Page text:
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I have an object of a class that I created, I am printing that object with %A format specifier, I see the typename Program+myclass instead of just myclass ? Why is that?

Someone might say that Program is the namespace, if so then how come I am not able to do the following ?

let o = Program+myclass()

Here is my full code

open System

type myclass() = 
    member val X = 3 with get,set

[<EntryPoint>]
let main argv = 

    let o = myclass()

    o |> printfn "Here is myclass object %A"

    Console.ReadKey()
    0 // return an integer exit code
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2 Answers 2

up vote 3 down vote accepted

As John correctly explains, the part before + in Program+myclass is there because your code is compiled to a Program module. F# modules are compiled to nested classes and so myclass is actually a nested class inside Program (which is a static class) and the + comes from the standard .NET naming of nested classes.

You can avoid this by putting the class in a namespace (but you'll still need to have the main function in a module):

namespace MyProgram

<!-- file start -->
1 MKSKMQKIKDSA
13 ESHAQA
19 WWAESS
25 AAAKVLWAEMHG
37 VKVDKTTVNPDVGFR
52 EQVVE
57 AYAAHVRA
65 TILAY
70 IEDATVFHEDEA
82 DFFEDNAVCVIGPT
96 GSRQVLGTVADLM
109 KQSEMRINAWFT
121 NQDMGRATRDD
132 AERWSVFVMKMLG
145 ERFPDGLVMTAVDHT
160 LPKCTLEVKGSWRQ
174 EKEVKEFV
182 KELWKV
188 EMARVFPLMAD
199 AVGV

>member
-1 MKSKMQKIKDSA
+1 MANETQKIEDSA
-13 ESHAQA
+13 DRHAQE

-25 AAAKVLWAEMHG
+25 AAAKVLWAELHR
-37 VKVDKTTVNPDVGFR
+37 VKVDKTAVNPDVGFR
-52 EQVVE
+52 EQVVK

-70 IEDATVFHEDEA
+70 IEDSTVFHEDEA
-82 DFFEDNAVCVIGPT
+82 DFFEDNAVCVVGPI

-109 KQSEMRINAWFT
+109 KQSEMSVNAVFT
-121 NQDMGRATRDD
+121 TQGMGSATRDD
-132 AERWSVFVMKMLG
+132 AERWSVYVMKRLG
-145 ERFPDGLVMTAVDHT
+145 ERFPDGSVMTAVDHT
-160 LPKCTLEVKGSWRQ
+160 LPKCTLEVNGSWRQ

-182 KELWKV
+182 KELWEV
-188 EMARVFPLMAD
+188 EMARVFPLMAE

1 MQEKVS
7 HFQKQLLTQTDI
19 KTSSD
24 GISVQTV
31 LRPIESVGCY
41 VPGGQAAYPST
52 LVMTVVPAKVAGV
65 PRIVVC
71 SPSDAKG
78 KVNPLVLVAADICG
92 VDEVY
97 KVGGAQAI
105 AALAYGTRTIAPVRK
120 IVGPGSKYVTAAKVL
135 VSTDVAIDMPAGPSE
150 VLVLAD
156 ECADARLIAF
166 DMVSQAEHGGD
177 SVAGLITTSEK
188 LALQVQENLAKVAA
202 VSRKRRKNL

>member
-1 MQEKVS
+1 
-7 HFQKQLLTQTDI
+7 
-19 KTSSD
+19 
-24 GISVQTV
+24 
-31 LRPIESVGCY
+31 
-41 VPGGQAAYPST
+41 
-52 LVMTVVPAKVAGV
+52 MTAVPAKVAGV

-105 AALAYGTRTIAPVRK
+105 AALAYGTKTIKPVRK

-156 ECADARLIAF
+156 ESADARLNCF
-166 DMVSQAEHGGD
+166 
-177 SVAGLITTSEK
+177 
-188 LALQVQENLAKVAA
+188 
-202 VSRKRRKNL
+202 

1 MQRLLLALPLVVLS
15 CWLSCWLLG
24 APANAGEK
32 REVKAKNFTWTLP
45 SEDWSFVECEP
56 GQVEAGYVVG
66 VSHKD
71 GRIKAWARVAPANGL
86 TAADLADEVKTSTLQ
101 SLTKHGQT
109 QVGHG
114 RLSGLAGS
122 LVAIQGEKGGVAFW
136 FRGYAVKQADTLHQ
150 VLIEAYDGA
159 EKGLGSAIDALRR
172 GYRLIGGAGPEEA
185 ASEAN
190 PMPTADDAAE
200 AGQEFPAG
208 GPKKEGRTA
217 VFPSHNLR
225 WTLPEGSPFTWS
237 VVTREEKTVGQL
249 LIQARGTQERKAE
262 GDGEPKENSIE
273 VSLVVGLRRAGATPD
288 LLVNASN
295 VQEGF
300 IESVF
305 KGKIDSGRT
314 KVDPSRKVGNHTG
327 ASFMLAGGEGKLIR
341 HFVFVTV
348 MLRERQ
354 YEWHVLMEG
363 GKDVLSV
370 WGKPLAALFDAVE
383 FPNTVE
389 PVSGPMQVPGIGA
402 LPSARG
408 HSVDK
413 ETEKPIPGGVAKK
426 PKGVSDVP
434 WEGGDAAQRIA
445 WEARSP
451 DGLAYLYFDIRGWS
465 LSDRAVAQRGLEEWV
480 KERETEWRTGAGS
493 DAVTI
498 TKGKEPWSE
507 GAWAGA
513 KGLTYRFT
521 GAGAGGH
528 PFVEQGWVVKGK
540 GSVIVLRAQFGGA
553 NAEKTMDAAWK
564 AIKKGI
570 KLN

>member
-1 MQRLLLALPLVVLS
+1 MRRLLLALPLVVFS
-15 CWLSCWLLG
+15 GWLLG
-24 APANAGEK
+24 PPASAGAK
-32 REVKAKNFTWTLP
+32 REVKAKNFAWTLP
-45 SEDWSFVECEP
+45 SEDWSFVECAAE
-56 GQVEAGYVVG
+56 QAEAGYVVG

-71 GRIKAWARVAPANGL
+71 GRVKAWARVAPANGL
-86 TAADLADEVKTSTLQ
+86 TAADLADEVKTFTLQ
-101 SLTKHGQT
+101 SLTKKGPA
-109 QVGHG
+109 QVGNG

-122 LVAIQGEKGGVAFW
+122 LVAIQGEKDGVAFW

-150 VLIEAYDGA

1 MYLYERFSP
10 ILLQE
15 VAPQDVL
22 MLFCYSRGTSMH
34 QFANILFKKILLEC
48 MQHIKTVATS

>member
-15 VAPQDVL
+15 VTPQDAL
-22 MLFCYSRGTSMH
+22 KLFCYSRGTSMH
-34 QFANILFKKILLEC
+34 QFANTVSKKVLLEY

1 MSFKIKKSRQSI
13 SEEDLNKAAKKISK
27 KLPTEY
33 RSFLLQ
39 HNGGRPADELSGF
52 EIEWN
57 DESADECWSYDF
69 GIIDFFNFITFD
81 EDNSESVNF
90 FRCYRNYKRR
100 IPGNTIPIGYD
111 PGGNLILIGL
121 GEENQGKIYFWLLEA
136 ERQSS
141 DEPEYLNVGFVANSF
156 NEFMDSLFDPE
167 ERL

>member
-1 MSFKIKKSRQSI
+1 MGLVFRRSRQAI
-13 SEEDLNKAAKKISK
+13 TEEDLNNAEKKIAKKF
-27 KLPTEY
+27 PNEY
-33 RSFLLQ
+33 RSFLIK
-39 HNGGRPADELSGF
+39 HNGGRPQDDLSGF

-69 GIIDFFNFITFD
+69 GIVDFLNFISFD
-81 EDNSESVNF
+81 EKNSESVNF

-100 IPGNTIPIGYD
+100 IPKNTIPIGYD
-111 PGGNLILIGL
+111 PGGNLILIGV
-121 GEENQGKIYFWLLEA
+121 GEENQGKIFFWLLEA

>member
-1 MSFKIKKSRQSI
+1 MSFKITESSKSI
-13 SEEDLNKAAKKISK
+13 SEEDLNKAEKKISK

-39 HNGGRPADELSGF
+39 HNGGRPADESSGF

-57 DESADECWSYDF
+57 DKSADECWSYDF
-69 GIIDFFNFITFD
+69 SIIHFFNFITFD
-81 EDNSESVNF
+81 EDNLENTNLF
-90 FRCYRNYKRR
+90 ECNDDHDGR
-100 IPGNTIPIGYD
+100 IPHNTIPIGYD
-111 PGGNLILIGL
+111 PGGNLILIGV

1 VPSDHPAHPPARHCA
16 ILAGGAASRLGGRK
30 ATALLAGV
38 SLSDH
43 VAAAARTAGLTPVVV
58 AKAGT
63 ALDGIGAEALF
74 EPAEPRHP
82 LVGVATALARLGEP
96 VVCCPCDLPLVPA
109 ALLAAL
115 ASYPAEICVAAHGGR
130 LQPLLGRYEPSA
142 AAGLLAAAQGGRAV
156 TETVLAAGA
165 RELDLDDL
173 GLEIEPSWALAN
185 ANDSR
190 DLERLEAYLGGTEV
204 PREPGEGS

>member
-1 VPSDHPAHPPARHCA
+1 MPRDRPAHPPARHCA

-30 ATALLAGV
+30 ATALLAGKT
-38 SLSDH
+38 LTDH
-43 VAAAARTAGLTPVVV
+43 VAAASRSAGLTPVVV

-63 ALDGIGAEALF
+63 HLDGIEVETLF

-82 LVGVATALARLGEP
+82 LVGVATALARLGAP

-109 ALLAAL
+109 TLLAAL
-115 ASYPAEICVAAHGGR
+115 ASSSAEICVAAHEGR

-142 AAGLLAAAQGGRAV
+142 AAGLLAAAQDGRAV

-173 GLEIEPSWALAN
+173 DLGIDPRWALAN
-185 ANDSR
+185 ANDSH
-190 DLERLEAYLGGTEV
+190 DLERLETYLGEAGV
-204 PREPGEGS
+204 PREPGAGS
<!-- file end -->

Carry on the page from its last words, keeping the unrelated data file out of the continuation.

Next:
open System

type myclass() = 
    member val X = 3 with get,set

module Main =    
  [<EntryPoint>]
  let main argv = 
    let o = myclass()
    o |> printfn "Here is myclass object %A"
    Console.ReadKey()
    0 // return an integer exit code

Now, myclass is directly in a namespace (not as a nested class) and so it will print without the Program+ prefix.

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All classes are implicitly put inside a module.

Program is just the name of the module that is implicitly created when your program is only a single file.

For example, running the code in fsi will print

Here is myclass object FSI_0003+myclass

The prefix is just the name of the module. The compiler then hides this implementation so that you can't use it yourself, but you could if you used reflection.

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"All classes are implicitly put inside a module." Er, no, they can go in namespaces as well. –  ildjarn Jun 23 '14 at 18:58

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